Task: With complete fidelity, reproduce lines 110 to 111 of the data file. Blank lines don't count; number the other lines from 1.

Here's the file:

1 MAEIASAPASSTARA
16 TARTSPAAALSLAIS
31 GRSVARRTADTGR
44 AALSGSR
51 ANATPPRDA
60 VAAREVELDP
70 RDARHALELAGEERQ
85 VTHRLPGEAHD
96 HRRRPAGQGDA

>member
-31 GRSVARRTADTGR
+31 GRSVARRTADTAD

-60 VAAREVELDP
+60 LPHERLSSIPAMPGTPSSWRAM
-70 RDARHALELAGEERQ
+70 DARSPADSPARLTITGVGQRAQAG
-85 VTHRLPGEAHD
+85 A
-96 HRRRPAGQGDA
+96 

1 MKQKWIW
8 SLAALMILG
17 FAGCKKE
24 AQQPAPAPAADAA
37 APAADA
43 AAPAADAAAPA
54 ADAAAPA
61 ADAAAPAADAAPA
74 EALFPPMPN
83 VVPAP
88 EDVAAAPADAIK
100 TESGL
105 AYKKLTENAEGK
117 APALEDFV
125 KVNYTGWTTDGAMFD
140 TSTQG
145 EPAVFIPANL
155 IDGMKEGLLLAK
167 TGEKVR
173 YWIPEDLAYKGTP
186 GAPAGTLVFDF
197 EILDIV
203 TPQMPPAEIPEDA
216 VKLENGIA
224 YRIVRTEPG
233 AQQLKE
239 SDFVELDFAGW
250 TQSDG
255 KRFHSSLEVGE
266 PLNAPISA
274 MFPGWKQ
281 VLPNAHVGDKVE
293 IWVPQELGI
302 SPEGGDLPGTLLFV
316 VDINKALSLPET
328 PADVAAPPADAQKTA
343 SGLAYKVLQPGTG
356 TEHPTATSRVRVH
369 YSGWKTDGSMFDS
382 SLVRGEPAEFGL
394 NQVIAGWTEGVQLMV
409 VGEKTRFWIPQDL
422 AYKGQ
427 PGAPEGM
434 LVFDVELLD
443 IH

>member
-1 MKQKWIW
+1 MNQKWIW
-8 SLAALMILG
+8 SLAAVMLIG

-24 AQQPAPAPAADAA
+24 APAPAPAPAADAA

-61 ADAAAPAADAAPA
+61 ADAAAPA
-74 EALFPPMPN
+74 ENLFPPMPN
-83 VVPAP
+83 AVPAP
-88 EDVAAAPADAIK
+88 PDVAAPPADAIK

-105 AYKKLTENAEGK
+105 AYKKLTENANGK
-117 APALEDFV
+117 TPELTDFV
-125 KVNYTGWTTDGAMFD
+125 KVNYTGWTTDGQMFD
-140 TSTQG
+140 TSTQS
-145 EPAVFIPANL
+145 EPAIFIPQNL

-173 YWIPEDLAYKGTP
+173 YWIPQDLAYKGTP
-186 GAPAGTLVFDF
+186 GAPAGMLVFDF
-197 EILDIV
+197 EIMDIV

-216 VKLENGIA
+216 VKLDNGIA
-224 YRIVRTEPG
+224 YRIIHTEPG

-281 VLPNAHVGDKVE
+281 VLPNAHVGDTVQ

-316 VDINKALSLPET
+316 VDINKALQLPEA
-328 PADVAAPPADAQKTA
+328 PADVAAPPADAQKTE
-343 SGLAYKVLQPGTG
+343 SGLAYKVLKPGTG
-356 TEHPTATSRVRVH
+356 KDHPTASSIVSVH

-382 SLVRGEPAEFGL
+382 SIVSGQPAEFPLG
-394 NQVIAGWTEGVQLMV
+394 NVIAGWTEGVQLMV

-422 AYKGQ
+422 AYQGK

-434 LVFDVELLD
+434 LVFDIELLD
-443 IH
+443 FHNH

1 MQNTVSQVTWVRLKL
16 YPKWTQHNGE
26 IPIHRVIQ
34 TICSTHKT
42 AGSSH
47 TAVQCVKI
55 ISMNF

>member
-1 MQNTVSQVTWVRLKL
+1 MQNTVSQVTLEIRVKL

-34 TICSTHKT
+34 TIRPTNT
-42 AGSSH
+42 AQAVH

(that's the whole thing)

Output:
-356 TEHPTATSRVRVH
+356 KDHPTASSIVSVH